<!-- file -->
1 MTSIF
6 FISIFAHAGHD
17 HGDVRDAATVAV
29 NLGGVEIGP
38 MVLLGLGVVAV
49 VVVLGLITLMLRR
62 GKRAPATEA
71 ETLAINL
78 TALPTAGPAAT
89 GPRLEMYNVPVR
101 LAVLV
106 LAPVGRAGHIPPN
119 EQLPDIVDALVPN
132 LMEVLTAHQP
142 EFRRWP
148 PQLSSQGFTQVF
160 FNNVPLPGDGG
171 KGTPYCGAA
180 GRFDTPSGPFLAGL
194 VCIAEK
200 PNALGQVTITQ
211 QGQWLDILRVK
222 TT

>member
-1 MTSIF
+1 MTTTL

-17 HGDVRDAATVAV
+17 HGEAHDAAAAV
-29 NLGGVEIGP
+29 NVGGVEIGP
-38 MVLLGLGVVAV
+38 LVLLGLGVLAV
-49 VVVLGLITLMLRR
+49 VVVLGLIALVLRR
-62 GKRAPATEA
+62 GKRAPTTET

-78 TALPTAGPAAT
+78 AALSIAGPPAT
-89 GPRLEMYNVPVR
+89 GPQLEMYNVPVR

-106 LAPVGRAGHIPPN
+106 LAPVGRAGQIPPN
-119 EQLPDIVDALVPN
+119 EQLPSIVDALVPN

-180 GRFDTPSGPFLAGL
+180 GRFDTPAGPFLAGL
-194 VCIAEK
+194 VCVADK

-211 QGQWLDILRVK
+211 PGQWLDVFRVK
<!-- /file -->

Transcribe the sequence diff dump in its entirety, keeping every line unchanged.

1 MTSIF
6 FISIFAHAGHD
17 HGDVRDAATVAV
29 NLGGVEIGP
38 MVLLGLGVVAV
49 VVVLGLITLMLRR
62 GKRAPATEA
71 ETLAINL
78 TALPTAGPAAT
89 GPRLEMYNVPVR
101 LAVLV
106 LAPVGRAGHIPPN
119 EQLPDIVDALVPN
132 LMEVLTAHQP
142 EFRRWP
148 PQLSSQGFTQVF
160 FNNVPLPGDGG
171 KGTPYCGAA
180 GRFDTPSGPFLAGL
194 VCIAEK
200 PNALGQVTITQ
211 QGQWLDILRVK
222 TT

>member
-1 MTSIF
+1 MTTTL

-17 HGDVRDAATVAV
+17 HGEAHDAAAAV
-29 NLGGVEIGP
+29 NVGGVEIGP
-38 MVLLGLGVVAV
+38 LVLLGLGVLAV
-49 VVVLGLITLMLRR
+49 VVVLGLIALVLRR
-62 GKRAPATEA
+62 GKRAPTTET

-78 TALPTAGPAAT
+78 AALSIAGPPAT
-89 GPRLEMYNVPVR
+89 GPQLEMYNVPVR

-106 LAPVGRAGHIPPN
+106 LAPVGRAGQIPPN
-119 EQLPDIVDALVPN
+119 EQLPSIVDALVPN

-180 GRFDTPSGPFLAGL
+180 GRFDTPAGPFLAGL
-194 VCIAEK
+194 VCVADK

-211 QGQWLDILRVK
+211 PGQWLDVFRVK